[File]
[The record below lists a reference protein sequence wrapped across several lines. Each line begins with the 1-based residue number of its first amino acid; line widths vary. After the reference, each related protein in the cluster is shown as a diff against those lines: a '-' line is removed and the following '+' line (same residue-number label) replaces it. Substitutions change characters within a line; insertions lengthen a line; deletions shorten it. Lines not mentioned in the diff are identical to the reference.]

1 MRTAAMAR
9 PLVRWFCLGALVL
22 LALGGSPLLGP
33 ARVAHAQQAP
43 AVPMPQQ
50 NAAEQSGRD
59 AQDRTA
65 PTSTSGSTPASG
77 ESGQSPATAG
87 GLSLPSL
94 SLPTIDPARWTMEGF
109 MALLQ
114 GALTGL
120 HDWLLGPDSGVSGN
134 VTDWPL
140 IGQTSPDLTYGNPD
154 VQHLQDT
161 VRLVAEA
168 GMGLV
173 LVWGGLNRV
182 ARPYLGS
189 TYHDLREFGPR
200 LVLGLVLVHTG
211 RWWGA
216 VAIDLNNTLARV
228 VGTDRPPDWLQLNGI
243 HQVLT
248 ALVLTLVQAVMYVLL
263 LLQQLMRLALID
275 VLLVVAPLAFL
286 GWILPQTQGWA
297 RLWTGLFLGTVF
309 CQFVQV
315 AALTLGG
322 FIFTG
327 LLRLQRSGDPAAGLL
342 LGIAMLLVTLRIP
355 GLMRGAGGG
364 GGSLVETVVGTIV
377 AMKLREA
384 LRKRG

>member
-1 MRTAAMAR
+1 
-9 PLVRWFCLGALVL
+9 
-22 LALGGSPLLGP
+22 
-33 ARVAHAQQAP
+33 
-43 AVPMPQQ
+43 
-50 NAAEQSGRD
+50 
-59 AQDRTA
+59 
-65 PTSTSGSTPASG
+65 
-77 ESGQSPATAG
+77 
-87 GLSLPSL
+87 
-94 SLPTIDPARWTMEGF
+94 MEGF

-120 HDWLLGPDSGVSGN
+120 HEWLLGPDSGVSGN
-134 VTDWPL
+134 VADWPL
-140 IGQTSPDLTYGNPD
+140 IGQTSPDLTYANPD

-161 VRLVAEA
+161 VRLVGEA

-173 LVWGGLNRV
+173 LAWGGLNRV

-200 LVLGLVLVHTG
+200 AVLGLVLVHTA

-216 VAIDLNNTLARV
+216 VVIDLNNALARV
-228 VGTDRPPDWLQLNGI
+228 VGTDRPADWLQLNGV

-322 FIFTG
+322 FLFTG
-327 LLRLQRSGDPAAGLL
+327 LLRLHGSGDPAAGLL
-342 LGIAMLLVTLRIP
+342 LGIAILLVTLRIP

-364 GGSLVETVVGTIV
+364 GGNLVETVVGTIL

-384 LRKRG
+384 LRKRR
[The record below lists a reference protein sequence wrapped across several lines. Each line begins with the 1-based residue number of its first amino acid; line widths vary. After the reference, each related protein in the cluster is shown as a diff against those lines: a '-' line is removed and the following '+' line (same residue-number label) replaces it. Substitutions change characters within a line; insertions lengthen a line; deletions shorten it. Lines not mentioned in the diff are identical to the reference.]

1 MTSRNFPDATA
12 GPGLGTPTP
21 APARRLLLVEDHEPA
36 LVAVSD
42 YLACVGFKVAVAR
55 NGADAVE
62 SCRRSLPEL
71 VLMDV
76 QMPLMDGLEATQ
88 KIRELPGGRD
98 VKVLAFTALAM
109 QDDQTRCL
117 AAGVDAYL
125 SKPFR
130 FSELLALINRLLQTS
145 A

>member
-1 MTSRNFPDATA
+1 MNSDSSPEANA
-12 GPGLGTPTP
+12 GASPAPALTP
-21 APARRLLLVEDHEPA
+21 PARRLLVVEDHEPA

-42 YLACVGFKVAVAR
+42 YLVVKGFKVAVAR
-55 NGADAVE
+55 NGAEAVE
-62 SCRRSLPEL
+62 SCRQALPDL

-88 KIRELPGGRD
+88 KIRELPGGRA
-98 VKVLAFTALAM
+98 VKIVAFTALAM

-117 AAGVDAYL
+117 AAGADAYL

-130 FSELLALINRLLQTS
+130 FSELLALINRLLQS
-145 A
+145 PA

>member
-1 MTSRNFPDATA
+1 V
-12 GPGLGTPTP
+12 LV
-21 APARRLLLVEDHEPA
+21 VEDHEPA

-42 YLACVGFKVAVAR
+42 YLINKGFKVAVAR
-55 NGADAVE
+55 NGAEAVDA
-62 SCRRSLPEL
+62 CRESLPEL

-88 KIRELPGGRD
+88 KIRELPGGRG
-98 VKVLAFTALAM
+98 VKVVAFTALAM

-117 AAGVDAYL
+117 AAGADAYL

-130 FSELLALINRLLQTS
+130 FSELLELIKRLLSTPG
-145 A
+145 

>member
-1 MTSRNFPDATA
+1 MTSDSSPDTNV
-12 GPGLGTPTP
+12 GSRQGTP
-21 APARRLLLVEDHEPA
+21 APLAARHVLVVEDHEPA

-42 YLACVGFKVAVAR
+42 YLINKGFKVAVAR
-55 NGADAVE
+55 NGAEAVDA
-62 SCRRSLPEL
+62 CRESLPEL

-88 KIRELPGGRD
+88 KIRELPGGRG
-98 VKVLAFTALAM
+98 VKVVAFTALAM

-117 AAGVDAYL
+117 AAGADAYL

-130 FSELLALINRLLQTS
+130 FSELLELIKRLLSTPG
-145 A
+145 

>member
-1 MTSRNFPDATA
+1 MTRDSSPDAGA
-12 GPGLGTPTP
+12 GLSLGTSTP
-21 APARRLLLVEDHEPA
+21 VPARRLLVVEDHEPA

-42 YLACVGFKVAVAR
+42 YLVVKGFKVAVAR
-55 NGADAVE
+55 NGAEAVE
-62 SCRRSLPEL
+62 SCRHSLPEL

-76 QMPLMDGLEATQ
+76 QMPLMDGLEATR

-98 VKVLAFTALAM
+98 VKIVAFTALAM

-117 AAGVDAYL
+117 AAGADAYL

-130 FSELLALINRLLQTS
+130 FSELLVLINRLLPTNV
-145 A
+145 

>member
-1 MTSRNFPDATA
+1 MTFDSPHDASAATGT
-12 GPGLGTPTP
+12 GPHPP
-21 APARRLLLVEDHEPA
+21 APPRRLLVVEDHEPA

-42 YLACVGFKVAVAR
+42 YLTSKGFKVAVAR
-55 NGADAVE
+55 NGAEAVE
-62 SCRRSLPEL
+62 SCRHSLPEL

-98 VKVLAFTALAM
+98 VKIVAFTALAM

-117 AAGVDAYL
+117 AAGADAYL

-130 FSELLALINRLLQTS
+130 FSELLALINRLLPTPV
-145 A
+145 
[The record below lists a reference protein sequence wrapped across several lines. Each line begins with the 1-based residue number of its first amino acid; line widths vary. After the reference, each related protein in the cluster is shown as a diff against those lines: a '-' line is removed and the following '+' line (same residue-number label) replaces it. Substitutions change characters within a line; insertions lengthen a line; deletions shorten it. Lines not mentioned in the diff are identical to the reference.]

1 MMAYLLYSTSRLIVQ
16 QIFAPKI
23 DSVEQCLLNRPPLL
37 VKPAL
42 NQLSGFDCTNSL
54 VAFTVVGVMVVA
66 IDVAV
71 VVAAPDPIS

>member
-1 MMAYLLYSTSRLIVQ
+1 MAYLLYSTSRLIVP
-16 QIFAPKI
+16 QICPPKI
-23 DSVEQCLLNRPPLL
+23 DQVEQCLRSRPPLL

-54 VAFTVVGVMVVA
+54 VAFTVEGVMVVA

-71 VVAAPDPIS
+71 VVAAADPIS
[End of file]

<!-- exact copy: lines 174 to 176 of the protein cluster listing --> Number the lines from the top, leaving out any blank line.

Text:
-130 FSELLALINRLLQTS
+130 FSELLELIKRLLSTPG
-145 A